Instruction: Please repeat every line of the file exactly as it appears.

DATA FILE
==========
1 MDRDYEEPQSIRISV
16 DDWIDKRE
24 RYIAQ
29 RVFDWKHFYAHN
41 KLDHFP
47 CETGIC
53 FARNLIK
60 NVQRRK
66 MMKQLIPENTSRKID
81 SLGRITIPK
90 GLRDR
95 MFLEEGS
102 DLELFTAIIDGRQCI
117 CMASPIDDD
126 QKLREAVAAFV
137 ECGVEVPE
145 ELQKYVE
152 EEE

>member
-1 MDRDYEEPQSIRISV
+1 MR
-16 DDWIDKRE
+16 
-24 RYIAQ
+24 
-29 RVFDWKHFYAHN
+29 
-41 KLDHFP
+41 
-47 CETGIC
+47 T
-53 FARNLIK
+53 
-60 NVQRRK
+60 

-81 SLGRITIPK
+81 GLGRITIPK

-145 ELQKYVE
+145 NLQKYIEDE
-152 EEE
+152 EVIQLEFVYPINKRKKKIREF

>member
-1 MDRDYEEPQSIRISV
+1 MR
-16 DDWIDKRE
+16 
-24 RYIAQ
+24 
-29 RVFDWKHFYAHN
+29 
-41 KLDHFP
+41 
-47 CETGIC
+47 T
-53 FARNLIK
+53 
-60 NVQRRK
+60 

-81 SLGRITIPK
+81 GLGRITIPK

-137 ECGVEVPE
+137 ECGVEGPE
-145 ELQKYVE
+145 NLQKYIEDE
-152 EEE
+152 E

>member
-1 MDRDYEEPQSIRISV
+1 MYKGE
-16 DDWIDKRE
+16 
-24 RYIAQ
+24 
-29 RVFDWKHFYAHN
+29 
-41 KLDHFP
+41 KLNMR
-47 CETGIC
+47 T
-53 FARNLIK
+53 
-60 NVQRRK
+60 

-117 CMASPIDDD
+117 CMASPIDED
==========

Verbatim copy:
1 MDRDYEEPQSIRISV
16 DDWIDKRE
24 RYIAQ
29 RVFDWKHFYAHN
41 KLDHFP
47 CETGIC
53 FARNLIK
60 NVQRRK
66 MMKQLIPENTSRKID
81 SLGRITIPK
90 GLRDR
95 MFLEEGS
102 DLELFTAIIDGRQCI
117 CMASPIDDD
126 QKLREAVAAFV
137 ECGVEVPE
145 ELQKYVE
152 EEE

>member
-1 MDRDYEEPQSIRISV
+1 MR
-16 DDWIDKRE
+16 
-24 RYIAQ
+24 
-29 RVFDWKHFYAHN
+29 
-41 KLDHFP
+41 
-47 CETGIC
+47 T
-53 FARNLIK
+53 
-60 NVQRRK
+60 

-81 SLGRITIPK
+81 GLGRITIPK

-145 ELQKYVE
+145 NLQKYIEDE
-152 EEE
+152 EVIQLEFVYPINKRKKKIREF

>member
-1 MDRDYEEPQSIRISV
+1 MR
-16 DDWIDKRE
+16 
-24 RYIAQ
+24 
-29 RVFDWKHFYAHN
+29 
-41 KLDHFP
+41 
-47 CETGIC
+47 T
-53 FARNLIK
+53 
-60 NVQRRK
+60 

-81 SLGRITIPK
+81 GLGRITIPK

-137 ECGVEVPE
+137 ECGVEGPE
-145 ELQKYVE
+145 NLQKYIEDE
-152 EEE
+152 E

>member
-1 MDRDYEEPQSIRISV
+1 MYKGE
-16 DDWIDKRE
+16 
-24 RYIAQ
+24 
-29 RVFDWKHFYAHN
+29 
-41 KLDHFP
+41 KLNMR
-47 CETGIC
+47 T
-53 FARNLIK
+53 
-60 NVQRRK
+60 

-117 CMASPIDDD
+117 CMASPIDED